The question of liquidity is once again one of definition, he added. What should matter to investors is how they expect the fund manager to perform.
“Has the manager constructed their constitutional documents, their risk framework? Is their portfolio really expressing what they say they’re going to do, to deliver the liquidity that they have promised you as an investor?”
Dealing with defaults
Trade finance fund managers face risk in both directions, noted financial crime, legal and compliance consultant Alexander Brennan.
Conducting due diligence and know your customer (KYC) checks on investors in some Asian markets can be difficult because of a lack of available information. On transactions too, while bill of ladings and certificates of origin provide comfort, “you don’t see that from a fund level,” he noted. “So you have to mitigate that risk from the fund level down, which is tricky because of your inherent reliance on those conducting the actual trade finance deals.”
While default rates in trade finance funds are low compared with SME or mid-market lending – less than 1% versus around 4% there is also a need for more clarity on how funds deal with defaults, and even how defaults are defined, noted Tremaine.
“Defaulted loans, as infrequent as they are, can be incredibly time consuming and problematic for the manager,” he said.
And while SME mid-market loans are defined as being in default after 30 days, there has been no drive to establish a standard in trade finance. “There’s no real ruling on what constitutes a default scenario in trade finance in terms of how far over the payment terms are they.”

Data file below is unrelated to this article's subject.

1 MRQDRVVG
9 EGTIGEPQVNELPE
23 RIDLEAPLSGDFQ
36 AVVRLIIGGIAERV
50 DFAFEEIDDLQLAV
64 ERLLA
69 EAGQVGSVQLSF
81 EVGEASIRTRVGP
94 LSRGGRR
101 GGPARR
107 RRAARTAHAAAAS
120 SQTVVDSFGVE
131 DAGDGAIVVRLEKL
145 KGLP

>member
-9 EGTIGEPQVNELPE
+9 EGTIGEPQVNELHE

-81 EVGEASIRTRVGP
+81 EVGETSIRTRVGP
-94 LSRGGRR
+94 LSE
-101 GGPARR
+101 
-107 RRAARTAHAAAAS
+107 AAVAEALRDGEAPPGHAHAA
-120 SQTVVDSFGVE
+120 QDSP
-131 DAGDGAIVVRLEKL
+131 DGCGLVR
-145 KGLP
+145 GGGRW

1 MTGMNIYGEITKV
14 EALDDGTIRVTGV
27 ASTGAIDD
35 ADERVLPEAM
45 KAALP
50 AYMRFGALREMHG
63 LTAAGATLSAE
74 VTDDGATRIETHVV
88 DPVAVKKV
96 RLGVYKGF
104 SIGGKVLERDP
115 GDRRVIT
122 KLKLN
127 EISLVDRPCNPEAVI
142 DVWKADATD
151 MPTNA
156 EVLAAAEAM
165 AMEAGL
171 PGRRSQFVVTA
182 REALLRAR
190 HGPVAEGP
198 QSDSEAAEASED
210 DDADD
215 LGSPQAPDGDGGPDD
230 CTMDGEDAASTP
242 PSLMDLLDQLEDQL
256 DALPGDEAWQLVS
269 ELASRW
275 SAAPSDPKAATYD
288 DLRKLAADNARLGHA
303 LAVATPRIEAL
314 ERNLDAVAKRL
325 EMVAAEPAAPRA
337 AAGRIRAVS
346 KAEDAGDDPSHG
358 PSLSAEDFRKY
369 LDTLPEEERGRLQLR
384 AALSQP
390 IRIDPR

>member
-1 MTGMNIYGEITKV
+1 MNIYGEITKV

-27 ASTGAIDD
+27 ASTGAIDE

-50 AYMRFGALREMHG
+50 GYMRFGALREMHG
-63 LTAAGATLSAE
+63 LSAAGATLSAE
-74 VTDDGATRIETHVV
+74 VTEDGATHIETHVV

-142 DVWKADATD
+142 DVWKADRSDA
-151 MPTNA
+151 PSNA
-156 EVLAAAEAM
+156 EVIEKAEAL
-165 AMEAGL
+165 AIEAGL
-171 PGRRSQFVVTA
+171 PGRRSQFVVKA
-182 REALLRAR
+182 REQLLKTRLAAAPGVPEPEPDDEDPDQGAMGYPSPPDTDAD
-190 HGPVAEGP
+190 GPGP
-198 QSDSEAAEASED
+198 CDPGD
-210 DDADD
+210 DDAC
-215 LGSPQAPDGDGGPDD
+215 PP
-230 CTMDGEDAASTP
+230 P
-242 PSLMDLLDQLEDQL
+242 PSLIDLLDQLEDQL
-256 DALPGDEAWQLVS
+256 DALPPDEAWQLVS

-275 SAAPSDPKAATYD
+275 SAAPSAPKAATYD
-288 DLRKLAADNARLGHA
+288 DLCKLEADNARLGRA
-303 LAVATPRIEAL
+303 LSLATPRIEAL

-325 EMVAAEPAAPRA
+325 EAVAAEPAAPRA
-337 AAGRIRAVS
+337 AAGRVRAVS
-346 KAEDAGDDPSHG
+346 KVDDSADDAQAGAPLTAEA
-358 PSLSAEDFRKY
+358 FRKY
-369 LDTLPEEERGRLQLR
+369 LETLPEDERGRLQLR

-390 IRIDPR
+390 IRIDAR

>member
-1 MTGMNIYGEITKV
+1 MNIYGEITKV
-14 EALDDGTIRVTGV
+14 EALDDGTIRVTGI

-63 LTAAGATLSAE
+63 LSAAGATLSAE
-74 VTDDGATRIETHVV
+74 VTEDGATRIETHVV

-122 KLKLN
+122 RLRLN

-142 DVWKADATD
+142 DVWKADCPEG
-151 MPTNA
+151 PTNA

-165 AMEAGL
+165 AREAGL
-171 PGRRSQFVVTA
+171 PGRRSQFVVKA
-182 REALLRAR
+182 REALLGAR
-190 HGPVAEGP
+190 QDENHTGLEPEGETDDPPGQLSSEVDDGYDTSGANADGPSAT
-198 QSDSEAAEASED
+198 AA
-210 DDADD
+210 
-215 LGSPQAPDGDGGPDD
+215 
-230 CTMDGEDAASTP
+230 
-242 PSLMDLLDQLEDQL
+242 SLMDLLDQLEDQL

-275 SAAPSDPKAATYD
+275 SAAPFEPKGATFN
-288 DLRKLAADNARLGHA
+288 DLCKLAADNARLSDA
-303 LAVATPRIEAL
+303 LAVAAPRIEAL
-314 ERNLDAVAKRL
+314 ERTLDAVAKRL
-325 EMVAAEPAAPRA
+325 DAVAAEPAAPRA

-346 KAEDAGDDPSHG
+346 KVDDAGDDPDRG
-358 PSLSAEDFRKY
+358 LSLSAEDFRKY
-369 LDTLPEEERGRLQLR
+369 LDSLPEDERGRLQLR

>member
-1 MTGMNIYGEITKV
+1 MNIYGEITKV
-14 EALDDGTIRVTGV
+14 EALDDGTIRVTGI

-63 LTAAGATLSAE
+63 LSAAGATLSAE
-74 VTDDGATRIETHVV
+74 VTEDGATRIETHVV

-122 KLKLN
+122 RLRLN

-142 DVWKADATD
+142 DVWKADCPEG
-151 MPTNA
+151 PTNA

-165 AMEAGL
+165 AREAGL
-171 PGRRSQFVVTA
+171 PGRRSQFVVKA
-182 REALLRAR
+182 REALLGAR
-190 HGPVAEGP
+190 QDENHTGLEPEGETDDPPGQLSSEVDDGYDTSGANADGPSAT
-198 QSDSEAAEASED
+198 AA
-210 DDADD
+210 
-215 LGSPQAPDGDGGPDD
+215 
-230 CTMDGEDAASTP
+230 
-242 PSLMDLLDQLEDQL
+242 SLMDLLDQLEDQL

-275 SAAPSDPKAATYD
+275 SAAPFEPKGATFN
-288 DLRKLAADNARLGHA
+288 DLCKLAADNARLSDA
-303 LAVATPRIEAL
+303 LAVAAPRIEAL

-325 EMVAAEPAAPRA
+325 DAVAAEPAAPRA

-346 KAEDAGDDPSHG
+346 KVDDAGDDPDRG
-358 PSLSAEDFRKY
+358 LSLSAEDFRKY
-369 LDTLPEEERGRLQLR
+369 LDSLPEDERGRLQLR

Creating an industry body to govern the industry and devise a formal framework for defaults has been discussed for years, but little progress has been made, noted Brennan. Everyone therefore has different interpretations of default, depending on the risk and the value of a loan. Recovery is a bigger issue and the amount of time spent on that must be factored into underlying risk from the start, he argued.
The bespoke nature of trade finance extends to defaults, so how they are handled should be governed by why they occurred, what has happened to the asset and whether it can be reclaimed, argued Alan Gordon, partner at Kimura Capital.
For example, if an asset has been stolen or vanished, “it becomes an insurance job.” If a client has gone bust and the asset has been sold on, it may be reclaimable. The industry should therefore categorise defaults into ten or so different scenarios and devise a standard way of dealing with each, he argued.
The smaller the number of parties involved in a default, the easier it is to resolve, added Stutz. Compared with bonds, where 40 people may be at the table, in private debt there are often just two. In strategies Bayshore has invested in, defaults can sometimes be positive from a recovery perspective, for example allowing the lender to negotiate more equity in a business. “It’s about being smart in structuring and then turning defaults to your advantage,” he said.